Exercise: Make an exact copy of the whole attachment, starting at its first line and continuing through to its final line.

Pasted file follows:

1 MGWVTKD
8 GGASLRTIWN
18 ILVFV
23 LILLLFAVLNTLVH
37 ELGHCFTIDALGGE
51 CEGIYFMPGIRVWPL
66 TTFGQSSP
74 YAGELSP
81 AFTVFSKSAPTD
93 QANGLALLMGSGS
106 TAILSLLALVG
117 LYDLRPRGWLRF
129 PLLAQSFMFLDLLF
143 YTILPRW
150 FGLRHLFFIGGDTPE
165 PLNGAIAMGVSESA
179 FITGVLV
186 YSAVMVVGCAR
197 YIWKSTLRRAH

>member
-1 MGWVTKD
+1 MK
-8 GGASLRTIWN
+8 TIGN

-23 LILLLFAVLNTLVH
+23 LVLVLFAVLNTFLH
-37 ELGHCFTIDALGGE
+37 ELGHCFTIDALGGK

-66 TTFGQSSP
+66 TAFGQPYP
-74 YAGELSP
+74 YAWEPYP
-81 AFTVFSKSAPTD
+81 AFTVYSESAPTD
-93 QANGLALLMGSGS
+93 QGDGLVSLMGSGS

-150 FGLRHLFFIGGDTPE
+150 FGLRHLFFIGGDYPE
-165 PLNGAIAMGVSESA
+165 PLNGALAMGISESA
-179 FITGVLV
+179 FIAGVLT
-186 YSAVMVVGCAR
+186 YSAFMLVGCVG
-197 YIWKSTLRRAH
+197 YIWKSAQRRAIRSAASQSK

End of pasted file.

1 MGWVTKD
8 GGASLRTIWN
18 ILVFV
23 LILLLFAVLNTLVH
37 ELGHCFTIDALGGE
51 CEGIYFMPGIRVWPL
66 TTFGQSSP
74 YAGELSP
81 AFTVFSKSAPTD
93 QANGLALLMGSGS
106 TAILSLLALVG
117 LYDLRPRGWLRF
129 PLLAQSFMFLDLLF
143 YTILPRW
150 FGLRHLFFIGGDTPE
165 PLNGAIAMGVSESA
179 FITGVLV
186 YSAVMVVGCAR
197 YIWKSTLRRAH

>member
-1 MGWVTKD
+1 MK
-8 GGASLRTIWN
+8 TIGN

-23 LILLLFAVLNTLVH
+23 LVLVLFAVLNTFLH
-37 ELGHCFTIDALGGE
+37 ELGHCFTIDALGGK

-66 TTFGQSSP
+66 TAFGQPYP
-74 YAGELSP
+74 YAWEPYP
-81 AFTVFSKSAPTD
+81 AFTVYSESAPTD
-93 QANGLALLMGSGS
+93 QGDGLVSLMGSGS

-150 FGLRHLFFIGGDTPE
+150 FGLRHLFFIGGDYPE
-165 PLNGAIAMGVSESA
+165 PLNGALAMGISESA
-179 FITGVLV
+179 FIAGVLT
-186 YSAVMVVGCAR
+186 YSAFMLVGCVG
-197 YIWKSTLRRAH
+197 YIWKSAQRRAIRSAASQSK